So the first imperative in marshalling resources is building a Board, a core circle of leaders who share the leader’s dedication to the work of the organization, and who have the drive, capacity, and connections to advance the organization’s purpose and mission and to take on a fiduciary responsibility for the organization’s well-being.
In addition to the fiduciary role, today’s effective Board is committed to mission specific expansion and diversification; being part of offering training and orientation so that skills are developed and expectations are met; personal giving to a level of capacity; and owning the imperative for encouraging and growing the organization’s “culture of philanthropy.”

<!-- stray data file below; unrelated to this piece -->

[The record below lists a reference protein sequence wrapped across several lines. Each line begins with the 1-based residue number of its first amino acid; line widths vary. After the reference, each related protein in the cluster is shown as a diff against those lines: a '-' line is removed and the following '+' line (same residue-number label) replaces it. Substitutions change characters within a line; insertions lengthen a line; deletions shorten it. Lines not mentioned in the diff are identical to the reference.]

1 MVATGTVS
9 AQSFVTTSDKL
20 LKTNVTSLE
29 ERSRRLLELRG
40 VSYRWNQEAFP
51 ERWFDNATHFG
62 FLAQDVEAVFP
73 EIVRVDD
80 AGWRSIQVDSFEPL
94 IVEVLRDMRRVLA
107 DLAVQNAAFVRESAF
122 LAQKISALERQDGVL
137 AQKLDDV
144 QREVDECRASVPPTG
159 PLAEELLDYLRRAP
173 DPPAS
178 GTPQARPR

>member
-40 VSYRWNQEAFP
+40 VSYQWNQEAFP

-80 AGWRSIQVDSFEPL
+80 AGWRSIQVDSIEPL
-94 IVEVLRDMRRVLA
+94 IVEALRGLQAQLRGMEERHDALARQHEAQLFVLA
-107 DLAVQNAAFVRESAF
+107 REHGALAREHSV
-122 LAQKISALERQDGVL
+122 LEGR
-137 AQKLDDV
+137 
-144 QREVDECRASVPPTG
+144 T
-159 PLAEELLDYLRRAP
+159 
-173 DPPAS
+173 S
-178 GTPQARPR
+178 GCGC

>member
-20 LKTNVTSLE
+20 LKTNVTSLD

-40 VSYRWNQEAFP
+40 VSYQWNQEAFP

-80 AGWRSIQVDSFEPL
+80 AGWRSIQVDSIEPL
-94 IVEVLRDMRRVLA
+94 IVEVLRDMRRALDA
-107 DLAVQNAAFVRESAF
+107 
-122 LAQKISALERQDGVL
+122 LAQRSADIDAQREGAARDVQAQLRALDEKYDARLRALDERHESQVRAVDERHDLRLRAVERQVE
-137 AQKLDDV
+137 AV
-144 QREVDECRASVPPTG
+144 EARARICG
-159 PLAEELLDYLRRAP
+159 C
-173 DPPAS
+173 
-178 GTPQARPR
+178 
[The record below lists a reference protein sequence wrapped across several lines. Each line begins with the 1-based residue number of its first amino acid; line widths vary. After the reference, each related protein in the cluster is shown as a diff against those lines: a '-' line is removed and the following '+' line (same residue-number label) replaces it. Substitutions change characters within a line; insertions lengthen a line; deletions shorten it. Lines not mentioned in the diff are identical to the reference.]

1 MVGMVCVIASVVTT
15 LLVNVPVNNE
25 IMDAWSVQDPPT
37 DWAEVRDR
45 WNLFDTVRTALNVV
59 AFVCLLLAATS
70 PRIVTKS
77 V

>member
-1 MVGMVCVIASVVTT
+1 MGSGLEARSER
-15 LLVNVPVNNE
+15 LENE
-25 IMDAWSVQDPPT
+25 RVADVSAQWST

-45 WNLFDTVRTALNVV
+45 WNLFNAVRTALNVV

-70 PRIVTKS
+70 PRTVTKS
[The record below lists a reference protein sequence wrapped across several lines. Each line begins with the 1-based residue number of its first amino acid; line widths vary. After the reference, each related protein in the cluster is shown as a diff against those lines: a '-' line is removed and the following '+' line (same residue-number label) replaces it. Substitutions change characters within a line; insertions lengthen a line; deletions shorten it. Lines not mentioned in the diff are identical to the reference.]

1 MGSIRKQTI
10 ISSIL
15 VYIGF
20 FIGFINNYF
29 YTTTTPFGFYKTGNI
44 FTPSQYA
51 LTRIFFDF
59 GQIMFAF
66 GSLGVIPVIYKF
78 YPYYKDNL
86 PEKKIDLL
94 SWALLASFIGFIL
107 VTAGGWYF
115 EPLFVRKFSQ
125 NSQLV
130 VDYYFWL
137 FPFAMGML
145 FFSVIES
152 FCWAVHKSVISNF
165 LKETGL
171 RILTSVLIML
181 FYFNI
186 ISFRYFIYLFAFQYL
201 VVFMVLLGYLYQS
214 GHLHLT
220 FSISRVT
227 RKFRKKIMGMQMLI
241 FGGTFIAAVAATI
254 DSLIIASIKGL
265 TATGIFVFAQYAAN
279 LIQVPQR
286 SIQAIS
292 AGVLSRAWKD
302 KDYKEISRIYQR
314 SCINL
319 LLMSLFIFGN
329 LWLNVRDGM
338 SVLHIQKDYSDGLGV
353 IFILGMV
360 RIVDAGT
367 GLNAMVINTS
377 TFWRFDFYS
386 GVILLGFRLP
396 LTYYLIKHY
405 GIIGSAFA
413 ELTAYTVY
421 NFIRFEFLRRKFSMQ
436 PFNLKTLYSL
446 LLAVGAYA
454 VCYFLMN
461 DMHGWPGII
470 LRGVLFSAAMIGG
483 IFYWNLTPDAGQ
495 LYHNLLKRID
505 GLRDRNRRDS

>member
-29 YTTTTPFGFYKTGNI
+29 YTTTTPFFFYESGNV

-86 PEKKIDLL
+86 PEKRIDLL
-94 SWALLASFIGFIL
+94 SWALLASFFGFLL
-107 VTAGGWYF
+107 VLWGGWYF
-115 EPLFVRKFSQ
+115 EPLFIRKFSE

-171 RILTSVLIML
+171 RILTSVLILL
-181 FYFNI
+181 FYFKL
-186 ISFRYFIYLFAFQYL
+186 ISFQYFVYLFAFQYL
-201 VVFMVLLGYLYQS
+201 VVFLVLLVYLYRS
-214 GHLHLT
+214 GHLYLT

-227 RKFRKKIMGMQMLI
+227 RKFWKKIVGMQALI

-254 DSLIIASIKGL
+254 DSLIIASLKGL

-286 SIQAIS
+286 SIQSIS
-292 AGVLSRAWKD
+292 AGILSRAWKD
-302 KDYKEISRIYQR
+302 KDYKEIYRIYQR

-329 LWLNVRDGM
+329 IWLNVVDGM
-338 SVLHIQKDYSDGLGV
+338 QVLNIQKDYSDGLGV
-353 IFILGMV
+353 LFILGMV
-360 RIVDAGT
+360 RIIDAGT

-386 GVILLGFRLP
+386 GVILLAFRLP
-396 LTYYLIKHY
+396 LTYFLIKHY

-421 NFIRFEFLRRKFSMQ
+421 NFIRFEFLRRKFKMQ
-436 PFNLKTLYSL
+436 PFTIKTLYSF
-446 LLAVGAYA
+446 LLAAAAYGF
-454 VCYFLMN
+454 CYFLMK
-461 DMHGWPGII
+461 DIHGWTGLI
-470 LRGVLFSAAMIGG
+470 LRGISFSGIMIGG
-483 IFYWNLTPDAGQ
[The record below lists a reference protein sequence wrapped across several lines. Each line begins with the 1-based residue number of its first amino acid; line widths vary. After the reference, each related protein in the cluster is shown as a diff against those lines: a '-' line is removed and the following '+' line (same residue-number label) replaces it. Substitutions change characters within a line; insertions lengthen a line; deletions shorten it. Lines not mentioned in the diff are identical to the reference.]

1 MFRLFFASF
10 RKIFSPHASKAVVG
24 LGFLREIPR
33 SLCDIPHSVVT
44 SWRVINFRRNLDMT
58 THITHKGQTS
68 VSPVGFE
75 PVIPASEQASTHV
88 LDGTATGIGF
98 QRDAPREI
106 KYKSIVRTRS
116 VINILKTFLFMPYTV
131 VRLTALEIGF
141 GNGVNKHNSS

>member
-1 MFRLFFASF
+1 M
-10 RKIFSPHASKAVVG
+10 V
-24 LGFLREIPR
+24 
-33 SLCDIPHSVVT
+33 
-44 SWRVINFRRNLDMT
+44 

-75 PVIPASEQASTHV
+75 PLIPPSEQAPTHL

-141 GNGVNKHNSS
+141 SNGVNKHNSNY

The ideal Board member is passionate, connected, active, committed and confident. They are hands-on but not intrusive, engaged but not in the way. Members respect the role and the expertise of the organizational professional, especially in today’s increasingly complex and competitive philanthropic marketplace, and see where they fit on the critical path to success.
Starting with the “fundamentals,” effective leaders will assemble, sustain and grow strong Boards by setting clear expectations; linking fundraising to the mission; creating opportunities for mentorship; and setting philanthropy as a core value and deliverable at the point of recruitment.